Eve Symington ’10 Knew Her Major from Day One

Eve Symington_cropped
Eve Symington ’10 is a filmmaker based in Los Angeles. Her first feature film, Brut Force, a wine country thriller, was released this past spring by XYZ Films and was recommended by The New York Times.

Symington started making films when she discovered a video camera in her basement at the age of 11, and hasn’t stopped. Through the years, she has backpacked solo to 19 countries and visited 25 more. After graduating with a B.A. in film studies, Symington’s twin passions for film and travel came together at NYU’s Tisch School of the Arts program in Singapore, where she earned an M.F.A. Her thesis film, Tether, shot on location in Guatemala, screened at several prestigious film festivals and won the best graduate film award at NYU’s Fusion Film Festival in 2015. Since moving to L.A., Symington has produced films for the AFI Directing Workshop for Women and the Alliance of Women Directors, and spent several years assisting producer/director Rob Lorenz (American Sniper, Million Dollar Baby). She directs commercials and produces branded videos for BuzzFeed, has written four award-winning screenplays and is in development on her next feature film. When not on set, Symington loves deep diving into L.A.’s food scene, devouring books and movies, and planning her next trip.

What were you like when you arrived at Columbia?

I arrived from the Connecticut suburbs, so eager to dig into city living and college challenges. I was ready to chart my own life, which wound up involving — among other things — very, very long walks around the city. I was quickly humbled to find that I was one of many academic overachievers, but I was also in heaven among so much reading and thinking. I knew from day one that I wanted to major in film studies and that I wanted to study abroad (I ended up doing my junior year in Senegal; an incredible experience). Generally, I was giddy with excitement about everything, from classes to new friends to work-study paychecks to free museum entries to parties. I wanted to do it all! Thank goodness for youthful stamina — and 15-minute naps. I’ll admit, sometimes I was homesick, too. My mom is probably glad that this pre-dated smartphones, or I might have been a real pest.

What do you remember about your first-year living situation?

I lived on the 10th floor of Carman, and boy was it lively. I was assigned to room with Shaina Molano ’10, a bioarcheologist and just about the nicest person ever. I was lucky to befriend a rowdy group down on the sixth floor with whom I moved through the rest of college. Many of us are still good friends! I always loved living right in the middle of the action so that I could participate, then sneak off to bed without anyone noticing.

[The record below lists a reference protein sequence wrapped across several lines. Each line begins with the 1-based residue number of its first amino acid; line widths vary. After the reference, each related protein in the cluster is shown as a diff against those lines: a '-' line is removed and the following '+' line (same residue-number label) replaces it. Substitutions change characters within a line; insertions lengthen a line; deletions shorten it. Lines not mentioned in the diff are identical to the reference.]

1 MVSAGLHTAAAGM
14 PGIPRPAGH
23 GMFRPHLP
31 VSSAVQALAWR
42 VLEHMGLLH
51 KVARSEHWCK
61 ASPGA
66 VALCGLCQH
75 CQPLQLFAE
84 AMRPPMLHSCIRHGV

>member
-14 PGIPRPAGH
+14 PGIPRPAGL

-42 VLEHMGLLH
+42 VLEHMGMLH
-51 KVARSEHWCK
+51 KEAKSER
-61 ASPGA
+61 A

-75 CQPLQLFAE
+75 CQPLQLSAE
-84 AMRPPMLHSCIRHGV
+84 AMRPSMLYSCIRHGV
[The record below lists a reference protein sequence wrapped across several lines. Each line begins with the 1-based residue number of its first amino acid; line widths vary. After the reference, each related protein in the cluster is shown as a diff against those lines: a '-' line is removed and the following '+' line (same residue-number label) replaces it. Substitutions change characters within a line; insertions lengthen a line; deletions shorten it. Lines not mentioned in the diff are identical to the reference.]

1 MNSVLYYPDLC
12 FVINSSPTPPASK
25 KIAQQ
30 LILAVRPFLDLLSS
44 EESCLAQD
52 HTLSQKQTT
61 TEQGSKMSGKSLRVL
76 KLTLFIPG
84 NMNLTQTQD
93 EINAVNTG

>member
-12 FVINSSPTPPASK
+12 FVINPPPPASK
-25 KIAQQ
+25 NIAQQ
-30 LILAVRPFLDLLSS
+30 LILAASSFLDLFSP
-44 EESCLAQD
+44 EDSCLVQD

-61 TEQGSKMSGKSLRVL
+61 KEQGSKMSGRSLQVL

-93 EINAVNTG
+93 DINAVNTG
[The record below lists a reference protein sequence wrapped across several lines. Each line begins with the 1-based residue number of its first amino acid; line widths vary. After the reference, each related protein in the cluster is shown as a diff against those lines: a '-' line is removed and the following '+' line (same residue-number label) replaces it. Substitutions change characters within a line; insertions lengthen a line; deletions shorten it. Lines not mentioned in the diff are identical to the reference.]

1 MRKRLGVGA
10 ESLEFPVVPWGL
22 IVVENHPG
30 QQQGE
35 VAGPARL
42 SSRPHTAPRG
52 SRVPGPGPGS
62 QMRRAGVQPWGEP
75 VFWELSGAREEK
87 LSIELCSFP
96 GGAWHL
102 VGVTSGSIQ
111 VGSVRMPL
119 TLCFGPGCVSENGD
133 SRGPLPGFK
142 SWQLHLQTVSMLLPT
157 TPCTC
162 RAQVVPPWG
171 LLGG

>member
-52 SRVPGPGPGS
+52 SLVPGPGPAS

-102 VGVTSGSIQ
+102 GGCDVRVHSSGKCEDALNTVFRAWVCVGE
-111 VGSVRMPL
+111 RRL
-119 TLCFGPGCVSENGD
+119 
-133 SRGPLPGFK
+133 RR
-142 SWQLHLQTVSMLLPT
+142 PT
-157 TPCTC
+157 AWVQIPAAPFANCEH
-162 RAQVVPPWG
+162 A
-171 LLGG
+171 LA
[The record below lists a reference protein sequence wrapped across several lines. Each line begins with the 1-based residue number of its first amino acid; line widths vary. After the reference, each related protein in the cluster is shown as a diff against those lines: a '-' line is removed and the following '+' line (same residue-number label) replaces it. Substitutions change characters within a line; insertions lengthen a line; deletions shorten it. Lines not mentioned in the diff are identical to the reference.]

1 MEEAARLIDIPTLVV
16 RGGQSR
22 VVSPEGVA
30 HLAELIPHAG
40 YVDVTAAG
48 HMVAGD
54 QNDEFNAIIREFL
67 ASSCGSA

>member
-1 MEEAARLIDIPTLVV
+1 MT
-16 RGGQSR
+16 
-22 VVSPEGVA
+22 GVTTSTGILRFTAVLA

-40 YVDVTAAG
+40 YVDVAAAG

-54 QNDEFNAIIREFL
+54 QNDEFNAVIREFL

What Core class or experience do you most remember, and why?

Well, I’m terrible at favorites so I’m going to do a Top Three:

1. My Contemporary Civilization instructor was a then-Ph.D. candidate, David Ratzan GSAS’11, who came to class every day with a truly impressive passion for the material, no matter how dense. The students in my class had a wide variety of majors and it could be challenging to corral interest in some of the more esoteric texts. At the end of the year, some of my creative classmates had the idea to put together a scrapbook for him in which each student took on a philosopher and distilled his/her thinking into a pithy first-person line about the merits of CC and Professor Ratzan’s teachings. I just found the email chain in which we planned this, and I’m touched by everyone’s enthusiasm.

2. For my science requirement, I took “Physics for Poets,” taught by Amber Miller. Despite the class name, it was a rigorous and challenging course that opened our eyes to the practical and fascinating applications of physics in the real world, while sparing us arty types the tough math problems. I remember being really surprised by how much I enjoyed it.

3. Finally, my experience with Music Humanities (taught by Professor Ellen Gray) shows how even within the structured path of the Core Curriculum, there is still room for individual expression. For my final paper, I (giddily) wrote an analysis of a David Bowie music video, tying his work in with many of the themes we’d discussed during the semester. I love how the Core taught us to apply foundational knowledge and classical themes to our own interests.

Did you have a favorite spot on campus, and what did you like about it?

I have always been an early riser, and I get my best thinking done first thing in the morning. During those heady undergrad years, Low Library was notably empty between the hours of, say, 7:00 and 10:00 a.m., especially on the weekends. I loved the echoey walls, the colorful tiles and the smell of the stacks.

What, if anything, about your College experience would you do over?

I’ve been mulling this one over, and I can honestly say I have no regrets. Even my excesses, mistakes or, ahem, occasional poor decisions all made me who I am and helped me live my experience to the fullest.